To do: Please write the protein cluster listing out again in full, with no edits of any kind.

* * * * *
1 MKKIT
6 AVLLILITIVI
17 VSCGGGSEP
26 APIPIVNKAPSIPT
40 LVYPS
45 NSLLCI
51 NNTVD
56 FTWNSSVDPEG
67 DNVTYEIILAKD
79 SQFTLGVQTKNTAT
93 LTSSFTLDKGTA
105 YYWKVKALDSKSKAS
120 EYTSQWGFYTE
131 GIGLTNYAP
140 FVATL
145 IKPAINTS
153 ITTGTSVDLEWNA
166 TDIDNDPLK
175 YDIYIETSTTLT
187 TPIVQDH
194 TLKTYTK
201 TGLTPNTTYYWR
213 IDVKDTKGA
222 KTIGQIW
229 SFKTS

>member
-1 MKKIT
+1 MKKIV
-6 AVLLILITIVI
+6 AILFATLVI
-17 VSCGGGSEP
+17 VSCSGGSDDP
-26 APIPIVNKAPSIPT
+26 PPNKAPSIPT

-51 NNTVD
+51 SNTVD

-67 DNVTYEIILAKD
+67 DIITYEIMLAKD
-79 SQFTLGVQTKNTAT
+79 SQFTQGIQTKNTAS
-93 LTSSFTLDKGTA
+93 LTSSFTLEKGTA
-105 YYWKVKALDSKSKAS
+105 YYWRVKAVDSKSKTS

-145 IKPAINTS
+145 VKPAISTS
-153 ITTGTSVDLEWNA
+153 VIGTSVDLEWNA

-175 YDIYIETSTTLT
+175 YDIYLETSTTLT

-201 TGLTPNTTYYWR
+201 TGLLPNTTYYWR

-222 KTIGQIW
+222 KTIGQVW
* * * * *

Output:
1 MKKIT
6 AVLLILITIVI
17 VSCGGGSEP
26 APIPIVNKAPSIPT
40 LVYPS
45 NSLLCI
51 NNTVD
56 FTWNSSVDPEG
67 DNVTYEIILAKD
79 SQFTLGVQTKNTAT
93 LTSSFTLDKGTA
105 YYWKVKALDSKSKAS
120 EYTSQWGFYTE
131 GIGLTNYAP
140 FVATL
145 IKPAINTS
153 ITTGTSVDLEWNA
166 TDIDNDPLK
175 YDIYIETSTTLT
187 TPIVQDH
194 TLKTYTK
201 TGLTPNTTYYWR
213 IDVKDTKGA
222 KTIGQIW
229 SFKTS

>member
-1 MKKIT
+1 MKKIV
-6 AVLLILITIVI
+6 AILFATLVI
-17 VSCGGGSEP
+17 VSCSGGSDDP
-26 APIPIVNKAPSIPT
+26 PPNKAPSIPT

-51 NNTVD
+51 SNTVD

-67 DNVTYEIILAKD
+67 DIITYEIMLAKD
-79 SQFTLGVQTKNTAT
+79 SQFTQGIQTKNTAS
-93 LTSSFTLDKGTA
+93 LTSSFTLEKGTA
-105 YYWKVKALDSKSKAS
+105 YYWRVKAVDSKSKTS

-145 IKPAINTS
+145 VKPAISTS
-153 ITTGTSVDLEWNA
+153 VIGTSVDLEWNA

-175 YDIYIETSTTLT
+175 YDIYLETSTTLT

-201 TGLTPNTTYYWR
+201 TGLLPNTTYYWR

-222 KTIGQIW
+222 KTIGQVW